Guardian to publish more Snowden intelligence revelations
Guardian editor Alan Rusbridger says he plans to publish more revelations from Edward Snowden despite MI5 warning that such disclosures cause enormous damage.
Mr Rusbridger insisted the paper was right to publish files leaked by the US intelligence analyst and had helped to prompt a necessary and overdue debate.
His comments come after criticism from the new head of MI5, Andrew Parker.
Making public the "reach and limits" of intelligence-gathering techniques gave terrorists the advantage, he said.
Mr Snowden, a former CIA contractor, fled to Russia with a wealth of secret data including some 58,000 files from GCHQ, Britain's electronic eavesdropping agency.
The stories that followed in the Guardian newspaper, based on material provided by Mr Snowden, revealed the huge capacity of British and US intelligence agencies - GCHQ and NSA - to monitor communications.
Mr Rusbridger said more stories would be published in the future as the leaked documents were "slowly and responsibly" worked through.
In his first public speech since his appointment to director general in April, Mr Parker said intelligence gathered by GCHQ had played a vital role in stopping many UK terrorist plots over the past decade.
Without mentioning Mr Snowden by name, he said ''it causes enormous damage to make public the reach and limits of GCHQ techniques".
He warned that terrorists now had tens of thousands of means of communication "through e-mail, IP telephony, in-game communication, social networking, chat rooms, anonymising services and a myriad of mobile apps".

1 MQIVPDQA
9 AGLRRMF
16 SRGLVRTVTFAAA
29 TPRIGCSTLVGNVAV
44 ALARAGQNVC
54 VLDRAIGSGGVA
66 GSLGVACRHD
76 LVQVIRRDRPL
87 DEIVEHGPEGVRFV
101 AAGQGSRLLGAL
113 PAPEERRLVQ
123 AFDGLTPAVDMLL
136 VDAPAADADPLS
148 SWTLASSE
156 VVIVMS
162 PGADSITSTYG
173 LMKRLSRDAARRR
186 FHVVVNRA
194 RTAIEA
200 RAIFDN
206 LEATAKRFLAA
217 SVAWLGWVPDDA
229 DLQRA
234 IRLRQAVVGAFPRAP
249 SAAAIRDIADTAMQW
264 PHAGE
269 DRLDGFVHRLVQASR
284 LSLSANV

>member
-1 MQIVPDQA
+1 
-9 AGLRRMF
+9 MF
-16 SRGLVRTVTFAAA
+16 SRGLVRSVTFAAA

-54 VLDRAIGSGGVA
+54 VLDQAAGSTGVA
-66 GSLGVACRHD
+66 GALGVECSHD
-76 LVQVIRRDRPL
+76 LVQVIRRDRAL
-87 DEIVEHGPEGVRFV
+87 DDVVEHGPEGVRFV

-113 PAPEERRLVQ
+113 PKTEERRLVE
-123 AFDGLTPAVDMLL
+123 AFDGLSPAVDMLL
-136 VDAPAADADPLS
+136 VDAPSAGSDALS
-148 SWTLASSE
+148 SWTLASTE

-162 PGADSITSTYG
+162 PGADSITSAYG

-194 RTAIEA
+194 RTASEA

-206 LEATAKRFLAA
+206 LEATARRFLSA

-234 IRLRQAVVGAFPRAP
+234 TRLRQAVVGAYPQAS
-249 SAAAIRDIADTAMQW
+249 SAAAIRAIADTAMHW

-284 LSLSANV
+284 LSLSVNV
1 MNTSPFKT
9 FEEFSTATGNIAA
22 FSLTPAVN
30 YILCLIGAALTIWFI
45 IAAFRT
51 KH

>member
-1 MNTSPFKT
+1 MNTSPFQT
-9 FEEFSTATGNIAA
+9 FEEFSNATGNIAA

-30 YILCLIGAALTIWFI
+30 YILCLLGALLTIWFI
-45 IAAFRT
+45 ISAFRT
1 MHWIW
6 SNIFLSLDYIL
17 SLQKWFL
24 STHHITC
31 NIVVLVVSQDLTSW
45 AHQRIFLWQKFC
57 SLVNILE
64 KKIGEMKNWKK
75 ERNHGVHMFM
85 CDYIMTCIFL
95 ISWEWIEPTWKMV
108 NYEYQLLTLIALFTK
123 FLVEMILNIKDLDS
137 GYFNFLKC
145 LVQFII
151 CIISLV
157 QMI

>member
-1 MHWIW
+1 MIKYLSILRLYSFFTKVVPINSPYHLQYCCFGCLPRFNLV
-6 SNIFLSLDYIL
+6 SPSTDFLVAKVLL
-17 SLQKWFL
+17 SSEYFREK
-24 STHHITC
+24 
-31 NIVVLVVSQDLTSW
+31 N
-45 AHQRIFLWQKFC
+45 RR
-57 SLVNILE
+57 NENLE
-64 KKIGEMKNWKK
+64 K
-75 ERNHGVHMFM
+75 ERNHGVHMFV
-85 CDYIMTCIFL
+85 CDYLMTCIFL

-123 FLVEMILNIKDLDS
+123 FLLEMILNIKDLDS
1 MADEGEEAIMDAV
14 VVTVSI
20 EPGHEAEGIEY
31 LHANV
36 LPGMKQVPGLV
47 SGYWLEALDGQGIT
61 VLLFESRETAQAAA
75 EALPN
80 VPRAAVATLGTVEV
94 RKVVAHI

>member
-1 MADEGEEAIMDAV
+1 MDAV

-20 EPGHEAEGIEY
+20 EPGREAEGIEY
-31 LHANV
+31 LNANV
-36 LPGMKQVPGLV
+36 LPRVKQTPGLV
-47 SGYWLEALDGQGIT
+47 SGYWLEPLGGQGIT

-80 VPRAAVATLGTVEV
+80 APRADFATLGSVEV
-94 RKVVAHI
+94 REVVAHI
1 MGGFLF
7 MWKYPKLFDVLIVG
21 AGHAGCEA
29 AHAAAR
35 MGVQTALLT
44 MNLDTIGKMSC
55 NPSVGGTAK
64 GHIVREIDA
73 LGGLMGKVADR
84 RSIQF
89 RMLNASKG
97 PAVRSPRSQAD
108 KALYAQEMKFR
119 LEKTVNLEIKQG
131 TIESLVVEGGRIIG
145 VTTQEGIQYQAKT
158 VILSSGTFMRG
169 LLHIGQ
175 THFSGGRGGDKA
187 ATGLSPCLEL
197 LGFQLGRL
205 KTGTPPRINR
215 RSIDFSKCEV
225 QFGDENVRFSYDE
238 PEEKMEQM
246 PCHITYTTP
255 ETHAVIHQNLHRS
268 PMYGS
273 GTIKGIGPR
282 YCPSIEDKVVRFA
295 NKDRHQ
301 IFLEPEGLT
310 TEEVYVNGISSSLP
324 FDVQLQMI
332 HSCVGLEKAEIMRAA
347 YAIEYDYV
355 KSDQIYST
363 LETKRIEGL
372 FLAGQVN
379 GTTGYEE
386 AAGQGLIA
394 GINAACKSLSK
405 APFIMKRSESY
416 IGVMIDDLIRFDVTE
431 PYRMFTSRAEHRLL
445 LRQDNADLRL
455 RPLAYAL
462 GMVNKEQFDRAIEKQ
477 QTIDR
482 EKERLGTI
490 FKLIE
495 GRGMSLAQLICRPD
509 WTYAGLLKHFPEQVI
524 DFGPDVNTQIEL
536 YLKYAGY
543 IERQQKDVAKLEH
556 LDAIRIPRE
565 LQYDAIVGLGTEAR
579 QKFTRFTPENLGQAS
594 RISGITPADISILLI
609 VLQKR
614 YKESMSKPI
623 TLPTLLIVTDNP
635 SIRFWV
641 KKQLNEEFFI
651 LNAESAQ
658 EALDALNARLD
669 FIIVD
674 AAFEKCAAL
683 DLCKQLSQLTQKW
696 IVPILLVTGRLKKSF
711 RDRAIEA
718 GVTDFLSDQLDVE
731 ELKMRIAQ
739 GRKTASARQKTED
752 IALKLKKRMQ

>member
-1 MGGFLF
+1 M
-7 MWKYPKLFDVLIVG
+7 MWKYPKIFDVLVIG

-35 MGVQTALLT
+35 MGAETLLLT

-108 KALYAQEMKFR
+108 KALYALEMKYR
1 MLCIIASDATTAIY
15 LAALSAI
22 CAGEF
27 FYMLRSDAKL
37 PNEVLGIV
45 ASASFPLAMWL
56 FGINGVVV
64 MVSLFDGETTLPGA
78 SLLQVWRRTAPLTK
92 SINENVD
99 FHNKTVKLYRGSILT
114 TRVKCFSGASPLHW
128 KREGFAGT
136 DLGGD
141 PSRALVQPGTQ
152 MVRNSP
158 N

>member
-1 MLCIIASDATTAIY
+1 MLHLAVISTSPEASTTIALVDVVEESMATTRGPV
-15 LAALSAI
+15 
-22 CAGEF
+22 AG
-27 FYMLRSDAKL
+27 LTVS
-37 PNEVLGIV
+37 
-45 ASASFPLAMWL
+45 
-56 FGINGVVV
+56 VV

Mr Parker said it was vital for MI5 to retain the capability to access such information if it was to protect the country.
Mr Rusbridger said those on the security side of the argument wanted to keep everything secret and did not want a debate.
"You don't want the press or anyone else writing about it. But MI5 cannot be the only voice in the debate," he told BBC Radio 4's World at One.
He added that his newspaper had revealed the "extent to which entire populations are now being potentially put under surveillance".
"I just spent a week in America where everybody is talking about this, from the president down."
He added: "It's quite surprising to me that the number of MPs in this country who have said anything at all in the last four months can be counted on one hand - Malcolm Rifkind, Tom Watson, David Davis.
"So, if Parliament's not going to have this discussion and if the courts can only do this in private then I think absolutely it falls to the press to stimulate a discussion, which as I say, throughout America, throughout Europe, is one that the public are intensely interested in."
Asked about Mr Parker's suggestion that publishing the documents was helping terrorists, Mr Rusbridger said: "They will always say that. You read histories of intelligence and you go back to the 1990s and the security people were saying the same."
The independent MP Patrick Mercer said intelligence data should not be published if it compromised public security.
"If in any way our security is compromised by revealing too much, that's a mistake. Just imagine if we had revealed the whole Enigma secret during the Second World War.
"That might have been in the public's interest - but we'd have lost the war."